Retired Worcester man Brian Pingriff is filled with nostalgic memories every time he and his wife pass the bottom of Ranelagh Road on their weekly shopping trips to Malvern.

For when he was fifteen, he began an apprenticeship with a central heating company and went along to help install a solid-fuel central-heating boiler at the Convent of the Holy Name.

Brian was responding to our appeal for memories of the convent which was established in Ranelagh Road in 1887 and was home to 250 nuns in its heyday before finally closing in 1989.

Conservation specialist Broadway Heritage has just converted the Grade Two listed building into homes and is also building fourteen new houses in the grounds.

Mr Pingriff told how he was working in a small outside room below ground level in hot weather, but that luckily it was next to the kitchen and the nuns had kept him and his work mate well supplied with liquid refreshments.

“During the 1950s, the nuns took in young expectant mothers and cared for them when their babies were born, and because of this they were very selective over who they would allow to work there,” he said.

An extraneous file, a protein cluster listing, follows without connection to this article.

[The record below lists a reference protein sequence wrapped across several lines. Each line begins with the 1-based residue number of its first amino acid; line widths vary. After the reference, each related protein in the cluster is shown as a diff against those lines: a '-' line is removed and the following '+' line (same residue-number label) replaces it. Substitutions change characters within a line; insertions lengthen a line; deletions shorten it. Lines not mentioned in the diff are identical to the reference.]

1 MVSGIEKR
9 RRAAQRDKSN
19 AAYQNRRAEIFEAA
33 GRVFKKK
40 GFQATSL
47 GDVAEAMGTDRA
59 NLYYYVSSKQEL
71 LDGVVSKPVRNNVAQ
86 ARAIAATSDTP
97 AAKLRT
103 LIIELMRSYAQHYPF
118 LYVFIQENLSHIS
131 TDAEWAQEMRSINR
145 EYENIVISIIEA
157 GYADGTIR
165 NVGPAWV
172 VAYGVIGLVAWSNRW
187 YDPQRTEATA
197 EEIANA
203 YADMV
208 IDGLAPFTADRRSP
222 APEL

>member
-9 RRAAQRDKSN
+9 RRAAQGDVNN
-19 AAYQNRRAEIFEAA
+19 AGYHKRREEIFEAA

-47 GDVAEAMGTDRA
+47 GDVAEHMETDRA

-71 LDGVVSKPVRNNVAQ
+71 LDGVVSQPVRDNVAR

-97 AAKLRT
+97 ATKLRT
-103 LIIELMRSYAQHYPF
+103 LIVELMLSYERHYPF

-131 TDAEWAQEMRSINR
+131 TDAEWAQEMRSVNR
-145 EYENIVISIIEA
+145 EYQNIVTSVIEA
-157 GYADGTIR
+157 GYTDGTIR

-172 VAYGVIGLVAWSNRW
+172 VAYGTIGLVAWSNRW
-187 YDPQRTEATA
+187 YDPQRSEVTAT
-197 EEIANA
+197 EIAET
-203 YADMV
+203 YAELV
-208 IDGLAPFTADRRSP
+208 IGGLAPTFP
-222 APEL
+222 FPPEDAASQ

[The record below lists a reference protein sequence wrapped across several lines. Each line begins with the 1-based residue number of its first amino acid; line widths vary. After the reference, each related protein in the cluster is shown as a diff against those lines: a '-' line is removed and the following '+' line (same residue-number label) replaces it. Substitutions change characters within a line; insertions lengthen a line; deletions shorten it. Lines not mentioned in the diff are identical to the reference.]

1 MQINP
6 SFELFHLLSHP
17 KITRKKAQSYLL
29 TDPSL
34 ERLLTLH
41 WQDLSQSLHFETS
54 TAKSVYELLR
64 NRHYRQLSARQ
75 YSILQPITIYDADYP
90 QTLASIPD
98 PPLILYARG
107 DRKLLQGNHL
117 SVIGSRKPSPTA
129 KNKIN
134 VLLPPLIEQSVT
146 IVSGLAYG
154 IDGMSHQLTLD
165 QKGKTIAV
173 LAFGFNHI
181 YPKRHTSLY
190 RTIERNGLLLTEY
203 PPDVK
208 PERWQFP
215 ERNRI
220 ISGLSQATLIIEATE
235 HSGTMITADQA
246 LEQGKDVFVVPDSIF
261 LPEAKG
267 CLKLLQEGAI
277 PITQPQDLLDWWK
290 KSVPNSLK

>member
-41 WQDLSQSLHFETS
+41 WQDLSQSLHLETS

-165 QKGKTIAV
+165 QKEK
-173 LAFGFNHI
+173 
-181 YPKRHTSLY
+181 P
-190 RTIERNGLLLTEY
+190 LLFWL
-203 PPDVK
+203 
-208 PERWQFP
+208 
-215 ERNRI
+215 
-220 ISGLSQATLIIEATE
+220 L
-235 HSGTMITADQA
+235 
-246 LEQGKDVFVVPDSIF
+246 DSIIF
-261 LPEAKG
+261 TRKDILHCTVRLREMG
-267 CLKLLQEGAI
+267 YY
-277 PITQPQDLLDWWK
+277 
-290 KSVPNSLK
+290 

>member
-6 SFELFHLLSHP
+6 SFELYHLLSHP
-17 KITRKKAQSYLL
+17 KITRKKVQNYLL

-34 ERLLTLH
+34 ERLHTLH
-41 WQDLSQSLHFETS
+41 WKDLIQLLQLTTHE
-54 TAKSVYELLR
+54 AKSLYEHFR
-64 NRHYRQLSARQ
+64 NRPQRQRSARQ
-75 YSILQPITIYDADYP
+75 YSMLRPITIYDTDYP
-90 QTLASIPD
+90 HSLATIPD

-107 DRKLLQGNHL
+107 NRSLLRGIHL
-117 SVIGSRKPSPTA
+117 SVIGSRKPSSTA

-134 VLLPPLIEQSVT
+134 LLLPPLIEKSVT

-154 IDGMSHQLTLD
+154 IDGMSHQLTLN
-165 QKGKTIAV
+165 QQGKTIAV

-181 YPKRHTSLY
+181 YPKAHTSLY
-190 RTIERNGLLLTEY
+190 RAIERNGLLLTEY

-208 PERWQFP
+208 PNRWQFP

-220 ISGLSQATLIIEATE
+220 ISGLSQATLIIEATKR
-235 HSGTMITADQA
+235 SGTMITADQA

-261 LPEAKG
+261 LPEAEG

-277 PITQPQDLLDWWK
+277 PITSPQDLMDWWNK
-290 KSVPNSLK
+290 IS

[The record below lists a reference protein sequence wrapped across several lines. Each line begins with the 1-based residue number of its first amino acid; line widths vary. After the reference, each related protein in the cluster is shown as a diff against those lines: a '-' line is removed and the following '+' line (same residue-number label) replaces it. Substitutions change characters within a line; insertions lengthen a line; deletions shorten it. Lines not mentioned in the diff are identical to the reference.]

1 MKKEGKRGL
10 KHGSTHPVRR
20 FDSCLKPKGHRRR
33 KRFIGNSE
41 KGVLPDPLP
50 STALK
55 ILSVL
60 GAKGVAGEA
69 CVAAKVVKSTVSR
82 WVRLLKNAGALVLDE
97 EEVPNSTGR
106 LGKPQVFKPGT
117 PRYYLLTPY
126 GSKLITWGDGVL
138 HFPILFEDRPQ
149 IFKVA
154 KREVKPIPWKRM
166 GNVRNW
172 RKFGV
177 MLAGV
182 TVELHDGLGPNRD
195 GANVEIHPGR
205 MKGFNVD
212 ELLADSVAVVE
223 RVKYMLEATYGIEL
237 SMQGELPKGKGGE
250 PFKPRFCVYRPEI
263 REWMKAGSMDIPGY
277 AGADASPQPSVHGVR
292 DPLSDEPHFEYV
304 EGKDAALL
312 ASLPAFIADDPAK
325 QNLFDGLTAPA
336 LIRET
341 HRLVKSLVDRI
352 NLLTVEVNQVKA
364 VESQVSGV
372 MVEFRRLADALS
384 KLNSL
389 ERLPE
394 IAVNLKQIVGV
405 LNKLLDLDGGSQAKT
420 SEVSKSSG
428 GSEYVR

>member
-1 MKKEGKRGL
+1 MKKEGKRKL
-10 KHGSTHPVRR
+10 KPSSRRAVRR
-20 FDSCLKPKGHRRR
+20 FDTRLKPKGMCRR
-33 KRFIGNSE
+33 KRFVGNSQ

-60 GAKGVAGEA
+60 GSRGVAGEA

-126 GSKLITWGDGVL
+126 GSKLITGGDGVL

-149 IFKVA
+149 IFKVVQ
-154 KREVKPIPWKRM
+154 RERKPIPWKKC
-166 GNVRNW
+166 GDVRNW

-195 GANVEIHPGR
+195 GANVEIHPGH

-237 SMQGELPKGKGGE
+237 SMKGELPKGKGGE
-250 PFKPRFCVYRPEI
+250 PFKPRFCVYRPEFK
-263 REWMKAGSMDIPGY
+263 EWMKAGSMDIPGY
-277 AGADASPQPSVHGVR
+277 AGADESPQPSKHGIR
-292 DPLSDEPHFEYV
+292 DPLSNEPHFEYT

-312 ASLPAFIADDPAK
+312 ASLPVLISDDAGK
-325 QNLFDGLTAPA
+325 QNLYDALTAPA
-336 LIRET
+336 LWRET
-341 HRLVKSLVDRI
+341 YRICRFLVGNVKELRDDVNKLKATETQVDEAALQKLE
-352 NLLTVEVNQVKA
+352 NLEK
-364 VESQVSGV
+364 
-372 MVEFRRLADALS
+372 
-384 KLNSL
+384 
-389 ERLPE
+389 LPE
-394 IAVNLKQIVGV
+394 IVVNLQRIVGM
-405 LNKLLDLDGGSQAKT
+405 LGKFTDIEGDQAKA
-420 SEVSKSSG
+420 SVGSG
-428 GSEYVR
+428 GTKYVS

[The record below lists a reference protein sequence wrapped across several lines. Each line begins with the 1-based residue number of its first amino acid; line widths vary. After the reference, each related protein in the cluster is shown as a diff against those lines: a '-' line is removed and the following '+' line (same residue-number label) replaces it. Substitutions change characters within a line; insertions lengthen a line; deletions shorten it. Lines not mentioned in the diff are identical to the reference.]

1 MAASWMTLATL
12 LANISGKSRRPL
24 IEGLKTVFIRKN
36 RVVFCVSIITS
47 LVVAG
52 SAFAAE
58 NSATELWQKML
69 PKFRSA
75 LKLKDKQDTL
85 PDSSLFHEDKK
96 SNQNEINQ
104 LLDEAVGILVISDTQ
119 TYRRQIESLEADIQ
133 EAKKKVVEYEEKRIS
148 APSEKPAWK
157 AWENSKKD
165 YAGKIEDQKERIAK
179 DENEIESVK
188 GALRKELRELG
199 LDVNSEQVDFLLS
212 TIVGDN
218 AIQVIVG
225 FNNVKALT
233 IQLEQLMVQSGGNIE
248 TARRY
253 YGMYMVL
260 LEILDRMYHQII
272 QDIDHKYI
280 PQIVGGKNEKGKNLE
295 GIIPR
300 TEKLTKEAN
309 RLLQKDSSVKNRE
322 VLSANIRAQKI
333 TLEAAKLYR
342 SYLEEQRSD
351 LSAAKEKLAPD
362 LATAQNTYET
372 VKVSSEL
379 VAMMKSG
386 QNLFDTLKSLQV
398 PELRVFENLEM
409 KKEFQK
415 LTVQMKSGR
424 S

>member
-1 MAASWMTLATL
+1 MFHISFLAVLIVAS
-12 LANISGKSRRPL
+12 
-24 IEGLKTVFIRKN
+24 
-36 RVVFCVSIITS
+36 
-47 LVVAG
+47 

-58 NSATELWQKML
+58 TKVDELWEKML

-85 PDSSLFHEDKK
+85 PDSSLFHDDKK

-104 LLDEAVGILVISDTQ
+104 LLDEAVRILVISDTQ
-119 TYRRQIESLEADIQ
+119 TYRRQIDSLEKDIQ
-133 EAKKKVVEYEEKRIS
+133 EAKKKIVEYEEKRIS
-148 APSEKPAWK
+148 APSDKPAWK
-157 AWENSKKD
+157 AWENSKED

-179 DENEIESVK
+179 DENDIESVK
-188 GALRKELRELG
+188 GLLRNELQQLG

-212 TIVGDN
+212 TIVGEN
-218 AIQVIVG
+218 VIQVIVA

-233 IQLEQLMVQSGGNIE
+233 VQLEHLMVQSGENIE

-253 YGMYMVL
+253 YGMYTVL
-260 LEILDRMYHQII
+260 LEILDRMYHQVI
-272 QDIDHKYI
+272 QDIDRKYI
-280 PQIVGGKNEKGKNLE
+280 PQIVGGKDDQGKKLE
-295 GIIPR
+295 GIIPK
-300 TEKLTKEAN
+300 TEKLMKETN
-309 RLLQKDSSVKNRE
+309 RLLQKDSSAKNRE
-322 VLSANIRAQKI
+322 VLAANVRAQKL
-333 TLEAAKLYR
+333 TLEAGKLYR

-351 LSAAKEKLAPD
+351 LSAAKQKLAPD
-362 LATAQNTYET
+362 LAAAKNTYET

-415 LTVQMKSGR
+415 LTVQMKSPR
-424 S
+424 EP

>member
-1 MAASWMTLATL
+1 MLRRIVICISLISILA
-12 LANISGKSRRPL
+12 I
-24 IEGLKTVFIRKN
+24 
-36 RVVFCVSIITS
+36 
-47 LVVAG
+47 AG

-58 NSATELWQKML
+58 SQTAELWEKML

“So, after installing the boiler, they would only allow myself and the person I was apprenticed with to do maintenance work. I must have had an angelic face at the time.”

Mr Pingriff told how during the summer months they did outside maintenance work, including checking for leaks on the lead-sheeted roof, together with internal repairs in the bathrooms and kitchens and to the hand pumps which drew water from underground wells.

“While working inside, several nuns would stop and talk to us but then next day or day after they would pass by without speaking which we were a little concerned about, thinking we had said the wrong thing,” he said.

“But the bursar, whom we dealt with on all matters, assured us we had not caused offence because at times they were not allowed to speak to anyone while on retreat.

“We were always expected to have coffee with the nuns in the kitchen during the mornings and tea and cakes, which they had made, in the afternoons which needless to say, I never refused.

“On the right-hand side of Ranelagh Road was a large garden area where a gardener was employed full time and nuns and novices helped growing all the vegetables for the kitchen.”

“But once I completed my apprenticeship, I was quickly enlisted into the RAF and therefore was unable to visit the convent again.”

Please send your responses Malvern Memories, 27 Bridge Street, Pershore, WR10 1AJ or by email to